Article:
Herbs for Utah Gardens
By Lynsey Nielson, Red Butte Garden Horticulturist
There are few things more satisfying to me than wandering out to the garden, kitchen shears in hand, to collect fresh, fragrant herbs for tea, a cocktail, preserves, or other recipes. Although for a few minutes it seems like it—it is not, in fact, magic. Rather, it is the culmination of a fair amount of effort and patience, thoughtful planning and time spent on my knees. I still relish the feeling. Any time in the garden is time well spent, especially if it literally feeds me and people I care about.
In Utah we are fortunate to have many options for cultivating herb garden magic. Many of us plant a shiny new annual herb garden every year with basil, nasturtium, and others, but planning an herb garden with a perennial backbone is a way to ensure a bit of your efforts return to you year after year. In Utah, it turns out you can have your herbal cake and eat it too.
Some of the perennial herbs we grow in Utah are quite recognizable. Garden sage (Salvia officinalis) is a well-loved, useful, drought-tolerant and adaptable herb we can grow in full sun or bright shade. The variety of thymes available to Utah gardeners are vast. Try ‘Pink Chintz’, ‘Elfin’ (Thymus serpyllum), or woolly thyme (Thymus pseudolanuginosus) as a creeper alongside or interspersed into pathways. Lemon thyme, ‘Spicy Orange’ and ‘Silver Queen’ (Thymus x citriodorus) are a bit fussier – well-drained sandy-loam soil is a must. If you are looking for the tough-as-nails varieties, stick to mother-of-thyme (Thymus praecox). Chives (Allium schoenoprasum) have beautiful pink flowers in late spring and fall that I love using in vinegars. Be careful not to let chives go to seed though, they can take over if you let them.
Some types of lavender (Lavendula angustifolia or L. x intermedia) also do really well in our Mediterranean-like climate and there are dozens of cultivars to choose from. I particularly love ‘Wee One’ for smaller gardens, or when you don’t want to devote space to a large lavender. Some varieties of rosemary (Salvia rosmarinus) are more ‘cold hardy’ than others so it is important to pay attention to the USDA hardiness zone listed and make sure it is hardy in your area. Along the Wasatch Front, those with well-drained soils are able to grow ‘Arp’ and ‘Gorizia’ rosemary fairly well. Other cultivars are best assumed tender (unable to overwinter) unless you have a warm microclimate with well-drained soil where you can place it. Oregano (Origanum vulgare) is consistently a top performer in Utah gardens and pollinators absolutely lose their minds over its flowers, so it has become one of my most-loved.
Some annual herbs will reliably self-seed in your garden, so even though they are not technically perennial, they can feel like they are. Calendula (Calendula officinalis) and borage (Borago officinalis) are my favorite self-seeders. I’m usually amused where they show up so I always let a few of them go to seed every year.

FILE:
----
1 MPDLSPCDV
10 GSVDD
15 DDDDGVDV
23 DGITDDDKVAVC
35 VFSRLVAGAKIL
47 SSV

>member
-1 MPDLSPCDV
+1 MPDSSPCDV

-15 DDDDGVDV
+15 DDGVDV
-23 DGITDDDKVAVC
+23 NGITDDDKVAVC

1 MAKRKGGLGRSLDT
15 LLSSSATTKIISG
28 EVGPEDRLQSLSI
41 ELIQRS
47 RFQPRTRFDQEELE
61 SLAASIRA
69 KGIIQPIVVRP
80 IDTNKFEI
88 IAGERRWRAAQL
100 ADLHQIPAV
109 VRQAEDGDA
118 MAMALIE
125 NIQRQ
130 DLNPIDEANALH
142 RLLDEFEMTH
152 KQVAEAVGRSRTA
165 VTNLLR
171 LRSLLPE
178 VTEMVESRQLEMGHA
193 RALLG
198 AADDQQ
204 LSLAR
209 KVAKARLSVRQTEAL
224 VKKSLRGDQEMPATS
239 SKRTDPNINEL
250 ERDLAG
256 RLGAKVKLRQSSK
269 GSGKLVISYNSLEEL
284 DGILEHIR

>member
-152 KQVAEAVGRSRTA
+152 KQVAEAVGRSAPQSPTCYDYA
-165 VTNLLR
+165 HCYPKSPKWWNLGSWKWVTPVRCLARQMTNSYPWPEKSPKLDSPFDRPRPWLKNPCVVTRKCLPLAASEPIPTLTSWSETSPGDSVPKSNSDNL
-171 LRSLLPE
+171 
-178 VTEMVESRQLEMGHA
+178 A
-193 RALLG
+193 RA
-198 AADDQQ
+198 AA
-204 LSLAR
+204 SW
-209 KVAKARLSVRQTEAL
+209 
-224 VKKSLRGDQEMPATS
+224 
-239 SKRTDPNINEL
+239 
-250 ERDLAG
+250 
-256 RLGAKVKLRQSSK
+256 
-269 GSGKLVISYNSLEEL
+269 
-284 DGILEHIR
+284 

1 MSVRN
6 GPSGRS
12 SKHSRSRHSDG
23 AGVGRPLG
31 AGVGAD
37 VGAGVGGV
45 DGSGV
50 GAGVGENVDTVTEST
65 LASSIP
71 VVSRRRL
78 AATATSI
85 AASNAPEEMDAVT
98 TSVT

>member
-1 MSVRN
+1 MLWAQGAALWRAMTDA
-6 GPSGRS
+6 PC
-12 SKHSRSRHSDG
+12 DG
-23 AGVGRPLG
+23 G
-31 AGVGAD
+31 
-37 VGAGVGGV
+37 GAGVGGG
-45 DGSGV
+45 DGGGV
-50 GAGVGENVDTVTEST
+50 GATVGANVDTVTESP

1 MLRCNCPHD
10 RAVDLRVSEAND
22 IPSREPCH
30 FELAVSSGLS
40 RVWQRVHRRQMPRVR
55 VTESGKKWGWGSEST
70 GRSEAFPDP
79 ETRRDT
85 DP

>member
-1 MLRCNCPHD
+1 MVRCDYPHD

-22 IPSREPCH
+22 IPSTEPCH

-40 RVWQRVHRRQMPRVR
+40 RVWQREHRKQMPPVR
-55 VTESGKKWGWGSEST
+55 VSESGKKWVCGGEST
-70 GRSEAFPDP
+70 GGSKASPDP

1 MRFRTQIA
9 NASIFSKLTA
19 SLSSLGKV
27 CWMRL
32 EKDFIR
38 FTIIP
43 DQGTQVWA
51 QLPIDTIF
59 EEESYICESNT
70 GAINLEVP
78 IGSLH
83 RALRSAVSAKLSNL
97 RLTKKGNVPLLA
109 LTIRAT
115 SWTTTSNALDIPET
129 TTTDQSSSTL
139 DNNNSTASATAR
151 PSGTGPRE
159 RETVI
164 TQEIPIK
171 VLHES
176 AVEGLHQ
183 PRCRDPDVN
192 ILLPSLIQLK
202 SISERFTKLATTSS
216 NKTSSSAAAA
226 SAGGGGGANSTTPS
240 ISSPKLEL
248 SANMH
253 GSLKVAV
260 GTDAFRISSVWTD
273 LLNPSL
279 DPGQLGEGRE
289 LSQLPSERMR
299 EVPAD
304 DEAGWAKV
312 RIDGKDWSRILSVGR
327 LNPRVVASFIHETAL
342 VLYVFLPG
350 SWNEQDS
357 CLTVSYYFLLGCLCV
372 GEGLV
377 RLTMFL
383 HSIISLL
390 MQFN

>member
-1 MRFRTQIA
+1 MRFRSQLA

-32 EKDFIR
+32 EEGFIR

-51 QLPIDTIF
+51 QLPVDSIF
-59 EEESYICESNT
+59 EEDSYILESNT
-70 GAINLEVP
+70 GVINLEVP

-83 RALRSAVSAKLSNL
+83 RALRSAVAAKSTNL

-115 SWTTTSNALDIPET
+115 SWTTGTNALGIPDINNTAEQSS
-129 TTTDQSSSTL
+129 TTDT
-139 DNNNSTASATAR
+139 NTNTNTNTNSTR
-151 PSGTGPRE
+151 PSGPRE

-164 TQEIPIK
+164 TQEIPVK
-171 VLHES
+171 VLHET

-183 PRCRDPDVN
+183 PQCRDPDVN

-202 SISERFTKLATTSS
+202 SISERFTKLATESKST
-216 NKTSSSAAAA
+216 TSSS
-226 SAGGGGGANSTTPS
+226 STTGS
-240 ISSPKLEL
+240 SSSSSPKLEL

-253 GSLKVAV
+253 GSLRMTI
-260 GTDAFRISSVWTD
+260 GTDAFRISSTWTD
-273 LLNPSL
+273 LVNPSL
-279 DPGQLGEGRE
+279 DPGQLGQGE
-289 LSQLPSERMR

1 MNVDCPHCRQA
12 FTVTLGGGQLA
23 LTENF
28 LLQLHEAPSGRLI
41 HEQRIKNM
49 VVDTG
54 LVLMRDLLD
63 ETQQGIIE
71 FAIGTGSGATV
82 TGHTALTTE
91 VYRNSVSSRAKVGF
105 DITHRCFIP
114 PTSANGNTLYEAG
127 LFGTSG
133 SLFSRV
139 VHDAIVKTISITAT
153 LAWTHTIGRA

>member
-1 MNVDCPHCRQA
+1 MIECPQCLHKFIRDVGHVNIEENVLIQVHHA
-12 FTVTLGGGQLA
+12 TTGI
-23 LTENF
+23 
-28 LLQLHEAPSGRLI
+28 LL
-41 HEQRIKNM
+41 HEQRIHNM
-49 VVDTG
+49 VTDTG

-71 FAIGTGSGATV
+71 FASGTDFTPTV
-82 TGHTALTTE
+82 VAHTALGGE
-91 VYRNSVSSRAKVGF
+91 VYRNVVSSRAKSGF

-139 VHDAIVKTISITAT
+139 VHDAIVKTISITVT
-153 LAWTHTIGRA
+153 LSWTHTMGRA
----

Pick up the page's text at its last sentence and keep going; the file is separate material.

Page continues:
Although the annual herb summer savory (Satureja hortensis) gets much of the glory, winter savory (Satureja montana) is a semi-evergreen perennial that is fragrant, useful, easy to grow, and cute-as-a-button. It’s best to dead-head winter savory to control its re-seeding. If you’re lucky, you can find creeping winter savory (Satureja montana var. illyrica), a highly ornamental, useful, and low-maintenance favorite of mine. Another lesser-known herb worth trying is lesser calamint (Clinopodium nepeta ‘White Cloud’), which is another easy-to-grow pollinator magnet, used for teas or arrangements, and blooms for an astonishingly long time.
A few tips to keep in mind for a successful Utah herb garden are: 1) Be sure to harvest your herbs regularly and correctly to improve aesthetics and plant health; 2) Group plants that have similar needs (sun, soil, water) and; 3) If you want them to last, don’t crowd them! I can’t count how many over packed herb gardens, pots, and baskets I see around town. Another important tip for new herb gardeners, is to only plant mint (Mentha spp.) in pots, because once you have planted mint in the ground, it is very difficult to change your mind - they are notorious bullies that crowd out everything around them.
Perennial herbs are fun to incorporate into your ornamental garden. Many of them have beautiful colors, textures, and even flowers that can add both an aesthetic quality and a usefulness to your landscape. I think gardening should be inspiring and beneficial to you and our ecosystem, so I encourage you to explore thinking outside the tidy rows of herbs and bring them into the ornamental fold. Our native pollinators won’t complain either. Happy gardening!